The BBC has apologised for a news report which contained a racist term, with its director general saying it “made a mistake”.
The BBC News story saw social affairs correspondent Fiona Lamdin repeat the n-word, which was allegedly used in a racially-motivated attack in Bristol.
It ran on the BBC News Channel and local news programme Points West on 29 July, but the broadcaster stopped running it later that day.
On Saturday, BBC 1Xtra presenter Sideman resigned over the use of the term, saying it felt like “a slap in the face to our community”.
Initially, the BBC said it was aware the n-word would cause offence but said it was used as “we felt the need to explain, and report, not just the injuries but, given their alleged extreme nature, the words alleged to have been used”.
But on Sunday, BBC director general Lord Tony Hall said the corporation “now accepts that we should have taken a different approach at the time of broadcast”, adding that it would be “strengthening our guidance on offensive language”.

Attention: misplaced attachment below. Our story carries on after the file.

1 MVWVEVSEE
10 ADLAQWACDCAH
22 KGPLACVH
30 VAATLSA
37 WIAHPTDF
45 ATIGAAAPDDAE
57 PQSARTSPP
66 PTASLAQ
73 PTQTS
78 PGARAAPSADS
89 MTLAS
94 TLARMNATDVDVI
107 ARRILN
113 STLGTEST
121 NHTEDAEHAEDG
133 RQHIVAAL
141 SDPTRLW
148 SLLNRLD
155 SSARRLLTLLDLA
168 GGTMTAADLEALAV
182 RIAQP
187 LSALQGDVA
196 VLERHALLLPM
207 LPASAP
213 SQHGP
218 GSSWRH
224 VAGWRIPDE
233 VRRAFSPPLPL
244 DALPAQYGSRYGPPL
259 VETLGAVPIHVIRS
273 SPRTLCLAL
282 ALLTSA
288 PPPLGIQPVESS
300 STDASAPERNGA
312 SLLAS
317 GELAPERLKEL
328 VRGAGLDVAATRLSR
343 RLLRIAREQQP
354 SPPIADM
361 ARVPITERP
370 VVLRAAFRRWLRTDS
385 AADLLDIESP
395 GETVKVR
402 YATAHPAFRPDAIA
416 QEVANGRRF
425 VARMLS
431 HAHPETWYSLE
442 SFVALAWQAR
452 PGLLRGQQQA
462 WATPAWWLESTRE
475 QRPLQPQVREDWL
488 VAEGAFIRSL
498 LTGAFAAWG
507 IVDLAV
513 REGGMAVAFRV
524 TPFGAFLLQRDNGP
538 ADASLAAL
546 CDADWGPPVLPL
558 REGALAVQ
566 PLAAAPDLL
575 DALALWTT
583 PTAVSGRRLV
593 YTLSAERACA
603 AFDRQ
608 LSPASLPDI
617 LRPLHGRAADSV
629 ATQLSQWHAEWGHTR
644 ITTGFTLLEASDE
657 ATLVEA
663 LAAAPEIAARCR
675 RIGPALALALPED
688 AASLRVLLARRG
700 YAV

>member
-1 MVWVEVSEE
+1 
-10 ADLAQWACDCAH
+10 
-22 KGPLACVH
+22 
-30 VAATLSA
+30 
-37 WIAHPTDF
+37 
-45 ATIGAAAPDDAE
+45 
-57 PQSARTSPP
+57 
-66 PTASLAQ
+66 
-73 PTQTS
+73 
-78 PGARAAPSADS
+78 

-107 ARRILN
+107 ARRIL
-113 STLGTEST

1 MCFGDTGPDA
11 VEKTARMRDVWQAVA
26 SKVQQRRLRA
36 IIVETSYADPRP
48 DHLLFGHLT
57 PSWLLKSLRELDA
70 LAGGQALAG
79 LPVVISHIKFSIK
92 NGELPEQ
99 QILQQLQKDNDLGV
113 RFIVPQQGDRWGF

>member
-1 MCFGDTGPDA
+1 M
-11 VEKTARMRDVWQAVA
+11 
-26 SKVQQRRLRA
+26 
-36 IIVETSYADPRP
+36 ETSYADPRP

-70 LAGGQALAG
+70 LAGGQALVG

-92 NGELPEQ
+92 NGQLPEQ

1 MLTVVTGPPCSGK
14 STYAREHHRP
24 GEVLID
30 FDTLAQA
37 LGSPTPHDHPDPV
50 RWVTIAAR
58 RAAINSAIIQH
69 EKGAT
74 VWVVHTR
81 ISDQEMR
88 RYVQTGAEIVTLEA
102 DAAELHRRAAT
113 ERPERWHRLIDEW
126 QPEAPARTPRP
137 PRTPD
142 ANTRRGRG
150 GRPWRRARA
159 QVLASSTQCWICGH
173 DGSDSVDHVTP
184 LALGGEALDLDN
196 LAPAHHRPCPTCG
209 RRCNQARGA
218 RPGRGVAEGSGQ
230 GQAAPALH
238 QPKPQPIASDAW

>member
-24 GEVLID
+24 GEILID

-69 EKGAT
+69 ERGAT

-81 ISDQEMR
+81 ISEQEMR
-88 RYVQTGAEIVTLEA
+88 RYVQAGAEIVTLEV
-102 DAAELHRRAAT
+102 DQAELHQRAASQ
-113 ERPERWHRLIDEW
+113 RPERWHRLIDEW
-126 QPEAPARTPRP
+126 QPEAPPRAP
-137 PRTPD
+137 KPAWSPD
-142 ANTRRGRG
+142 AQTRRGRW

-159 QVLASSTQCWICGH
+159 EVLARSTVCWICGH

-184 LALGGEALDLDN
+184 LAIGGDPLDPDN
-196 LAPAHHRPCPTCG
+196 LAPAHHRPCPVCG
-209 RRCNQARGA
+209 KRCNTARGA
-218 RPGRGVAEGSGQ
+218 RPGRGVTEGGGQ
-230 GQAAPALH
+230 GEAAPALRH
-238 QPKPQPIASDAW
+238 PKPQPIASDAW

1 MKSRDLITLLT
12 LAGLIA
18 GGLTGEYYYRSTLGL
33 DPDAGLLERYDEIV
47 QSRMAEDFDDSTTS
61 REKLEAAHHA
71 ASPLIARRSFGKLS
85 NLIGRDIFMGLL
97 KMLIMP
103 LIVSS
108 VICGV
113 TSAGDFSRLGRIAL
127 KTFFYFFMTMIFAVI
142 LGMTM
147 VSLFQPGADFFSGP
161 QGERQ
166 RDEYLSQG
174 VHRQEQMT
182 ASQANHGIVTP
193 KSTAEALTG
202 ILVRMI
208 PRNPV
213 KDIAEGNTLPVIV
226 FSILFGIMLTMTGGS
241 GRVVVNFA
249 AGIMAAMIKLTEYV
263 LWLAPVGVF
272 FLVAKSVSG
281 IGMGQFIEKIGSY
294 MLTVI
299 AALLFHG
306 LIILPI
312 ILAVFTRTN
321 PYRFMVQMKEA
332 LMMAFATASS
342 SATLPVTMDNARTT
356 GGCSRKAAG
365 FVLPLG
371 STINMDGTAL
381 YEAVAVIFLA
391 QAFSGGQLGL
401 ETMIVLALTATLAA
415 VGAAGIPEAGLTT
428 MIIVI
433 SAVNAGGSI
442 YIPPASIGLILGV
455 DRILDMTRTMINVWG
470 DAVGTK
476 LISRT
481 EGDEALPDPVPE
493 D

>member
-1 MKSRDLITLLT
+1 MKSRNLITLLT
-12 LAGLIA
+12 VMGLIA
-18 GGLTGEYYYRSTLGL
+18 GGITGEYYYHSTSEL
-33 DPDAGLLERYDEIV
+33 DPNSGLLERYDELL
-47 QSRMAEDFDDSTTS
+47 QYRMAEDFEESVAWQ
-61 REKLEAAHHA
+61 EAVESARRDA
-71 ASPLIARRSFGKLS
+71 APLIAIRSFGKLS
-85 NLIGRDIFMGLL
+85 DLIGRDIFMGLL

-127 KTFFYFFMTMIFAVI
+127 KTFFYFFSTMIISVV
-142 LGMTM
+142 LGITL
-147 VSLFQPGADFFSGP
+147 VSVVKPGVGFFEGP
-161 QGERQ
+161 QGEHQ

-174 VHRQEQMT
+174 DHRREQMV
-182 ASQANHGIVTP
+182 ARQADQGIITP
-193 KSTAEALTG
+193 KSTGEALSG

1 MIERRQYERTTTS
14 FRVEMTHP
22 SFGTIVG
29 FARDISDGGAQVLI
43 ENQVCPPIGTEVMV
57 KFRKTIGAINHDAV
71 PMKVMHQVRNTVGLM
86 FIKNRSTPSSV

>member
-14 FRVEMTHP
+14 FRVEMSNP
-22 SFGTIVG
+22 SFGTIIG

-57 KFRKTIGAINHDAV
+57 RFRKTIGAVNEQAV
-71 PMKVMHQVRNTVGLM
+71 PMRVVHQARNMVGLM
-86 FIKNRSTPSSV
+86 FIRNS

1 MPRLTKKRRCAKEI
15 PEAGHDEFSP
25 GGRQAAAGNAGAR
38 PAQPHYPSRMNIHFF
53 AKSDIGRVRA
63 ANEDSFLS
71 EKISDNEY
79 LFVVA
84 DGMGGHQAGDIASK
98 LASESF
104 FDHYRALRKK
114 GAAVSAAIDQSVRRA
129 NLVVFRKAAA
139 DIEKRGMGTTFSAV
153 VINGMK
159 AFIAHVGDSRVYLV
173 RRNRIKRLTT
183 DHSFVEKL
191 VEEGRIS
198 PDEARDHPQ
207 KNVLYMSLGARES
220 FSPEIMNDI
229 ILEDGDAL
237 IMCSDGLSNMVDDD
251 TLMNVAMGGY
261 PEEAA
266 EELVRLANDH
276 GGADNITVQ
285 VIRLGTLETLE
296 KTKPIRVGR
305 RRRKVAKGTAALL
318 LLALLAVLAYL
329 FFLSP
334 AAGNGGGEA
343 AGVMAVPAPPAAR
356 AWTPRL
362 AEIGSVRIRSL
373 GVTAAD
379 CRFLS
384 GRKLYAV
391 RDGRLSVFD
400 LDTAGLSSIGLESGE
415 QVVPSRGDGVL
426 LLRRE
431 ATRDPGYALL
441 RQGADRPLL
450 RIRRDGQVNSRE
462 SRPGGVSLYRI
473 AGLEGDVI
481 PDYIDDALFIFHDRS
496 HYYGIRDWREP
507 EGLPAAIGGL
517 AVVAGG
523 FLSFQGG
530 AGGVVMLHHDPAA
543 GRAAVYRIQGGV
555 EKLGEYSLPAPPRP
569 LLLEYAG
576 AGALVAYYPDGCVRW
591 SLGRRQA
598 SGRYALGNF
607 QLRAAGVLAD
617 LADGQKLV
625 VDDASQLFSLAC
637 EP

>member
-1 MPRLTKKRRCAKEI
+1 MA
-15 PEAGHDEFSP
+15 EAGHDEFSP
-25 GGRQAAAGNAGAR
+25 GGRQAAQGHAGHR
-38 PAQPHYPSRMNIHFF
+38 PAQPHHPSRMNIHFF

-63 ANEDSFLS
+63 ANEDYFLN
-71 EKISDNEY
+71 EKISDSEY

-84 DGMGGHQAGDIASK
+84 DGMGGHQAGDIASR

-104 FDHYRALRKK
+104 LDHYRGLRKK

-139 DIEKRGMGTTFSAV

In an email to staff, Lord Hall said: “We are proud of the BBC’s values of inclusion and respect, and have reflected
long and hard on what people have had to say about the use of the n-word and all racist language both inside and outside the organisation.
“It should be clear that the BBC’s intention was to highlight an alleged racist attack. This is important journalism which the BBC should be reporting on and we will continue to do so.
“Yet despite these good intentions, I recognise that we have ended up creating distress amongst many people.”
On Thursday, the BBC said it had received 18,656 complaints over the news report.
Announcing his resignation from BBC 1Xtra, Sideman said the use of the n-word was “an error in judgement where I can’t just smile with you through the process”.
In a video posted on Instagram, he said: “I’m happy working with organisations until we all get it right, but this feels like more than getting it wrong.
“The action and the defence of the action feels like a slap in the face to our community.”
He added: “Money and opportunity doesn’t outweigh the dissatisfaction that I feel with this situation.
“This is wild to me, especially in the current social climate, and I can’t make any sense of it no matter how much I think about it, so I think it is time that I left.”